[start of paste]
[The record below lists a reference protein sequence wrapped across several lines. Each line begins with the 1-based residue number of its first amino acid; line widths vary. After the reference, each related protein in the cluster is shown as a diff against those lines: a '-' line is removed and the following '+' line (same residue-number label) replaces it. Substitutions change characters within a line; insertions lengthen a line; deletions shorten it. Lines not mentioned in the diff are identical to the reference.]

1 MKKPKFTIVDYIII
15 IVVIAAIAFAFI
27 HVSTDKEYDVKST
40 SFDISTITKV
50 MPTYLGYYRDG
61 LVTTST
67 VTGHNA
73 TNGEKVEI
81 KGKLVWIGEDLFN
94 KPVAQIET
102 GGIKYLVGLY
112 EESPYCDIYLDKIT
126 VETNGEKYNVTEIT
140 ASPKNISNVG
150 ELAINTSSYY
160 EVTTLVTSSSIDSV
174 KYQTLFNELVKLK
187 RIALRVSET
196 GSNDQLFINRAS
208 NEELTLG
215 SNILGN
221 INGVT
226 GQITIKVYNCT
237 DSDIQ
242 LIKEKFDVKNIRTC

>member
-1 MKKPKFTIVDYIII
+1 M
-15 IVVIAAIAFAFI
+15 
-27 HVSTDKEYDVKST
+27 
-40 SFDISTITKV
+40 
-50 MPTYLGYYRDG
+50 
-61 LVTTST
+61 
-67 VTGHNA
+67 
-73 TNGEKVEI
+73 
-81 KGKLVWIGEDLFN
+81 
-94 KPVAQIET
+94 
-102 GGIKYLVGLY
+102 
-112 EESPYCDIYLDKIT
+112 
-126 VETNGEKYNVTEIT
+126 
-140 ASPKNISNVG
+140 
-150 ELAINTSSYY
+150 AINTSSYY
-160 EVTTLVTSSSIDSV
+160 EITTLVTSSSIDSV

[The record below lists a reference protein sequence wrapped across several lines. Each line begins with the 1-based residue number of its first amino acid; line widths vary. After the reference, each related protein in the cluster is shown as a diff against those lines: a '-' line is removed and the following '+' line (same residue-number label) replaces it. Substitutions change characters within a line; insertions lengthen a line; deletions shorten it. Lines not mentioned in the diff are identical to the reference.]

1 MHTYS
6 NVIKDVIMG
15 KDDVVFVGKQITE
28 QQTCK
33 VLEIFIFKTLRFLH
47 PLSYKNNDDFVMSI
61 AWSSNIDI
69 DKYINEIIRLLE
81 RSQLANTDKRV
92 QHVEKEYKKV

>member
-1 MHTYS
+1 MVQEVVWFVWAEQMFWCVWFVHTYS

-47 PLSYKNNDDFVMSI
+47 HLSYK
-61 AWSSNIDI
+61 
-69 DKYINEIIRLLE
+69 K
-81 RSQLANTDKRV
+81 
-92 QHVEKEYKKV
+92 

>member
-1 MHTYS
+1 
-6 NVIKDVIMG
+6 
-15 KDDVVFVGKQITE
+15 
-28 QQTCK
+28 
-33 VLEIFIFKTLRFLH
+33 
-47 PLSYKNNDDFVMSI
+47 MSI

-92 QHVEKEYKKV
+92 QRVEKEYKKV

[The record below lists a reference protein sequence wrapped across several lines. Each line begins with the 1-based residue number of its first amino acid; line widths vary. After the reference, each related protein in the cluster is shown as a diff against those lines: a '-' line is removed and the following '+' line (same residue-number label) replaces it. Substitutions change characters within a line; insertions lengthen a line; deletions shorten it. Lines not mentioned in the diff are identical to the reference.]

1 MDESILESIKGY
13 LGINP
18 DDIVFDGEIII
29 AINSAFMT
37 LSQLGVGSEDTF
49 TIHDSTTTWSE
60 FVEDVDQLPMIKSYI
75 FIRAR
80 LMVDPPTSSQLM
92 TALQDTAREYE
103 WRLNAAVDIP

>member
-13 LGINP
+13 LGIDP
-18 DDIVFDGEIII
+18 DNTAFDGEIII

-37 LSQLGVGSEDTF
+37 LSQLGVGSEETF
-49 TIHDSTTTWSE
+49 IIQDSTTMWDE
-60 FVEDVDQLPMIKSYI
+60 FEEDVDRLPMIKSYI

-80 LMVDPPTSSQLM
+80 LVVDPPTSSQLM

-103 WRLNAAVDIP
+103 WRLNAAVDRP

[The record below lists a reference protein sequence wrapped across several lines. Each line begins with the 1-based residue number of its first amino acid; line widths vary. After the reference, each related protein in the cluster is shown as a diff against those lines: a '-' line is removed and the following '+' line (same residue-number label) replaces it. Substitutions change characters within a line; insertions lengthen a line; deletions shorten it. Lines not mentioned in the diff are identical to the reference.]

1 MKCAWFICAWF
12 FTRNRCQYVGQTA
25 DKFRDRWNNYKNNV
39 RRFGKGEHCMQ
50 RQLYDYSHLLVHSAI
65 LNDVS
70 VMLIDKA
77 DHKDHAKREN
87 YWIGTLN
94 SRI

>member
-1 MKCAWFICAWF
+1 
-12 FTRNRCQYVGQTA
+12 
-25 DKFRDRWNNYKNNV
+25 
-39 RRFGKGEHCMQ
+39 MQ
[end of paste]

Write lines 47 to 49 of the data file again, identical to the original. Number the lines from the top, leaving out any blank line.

+94 
-102 GGIKYLVGLY
+102 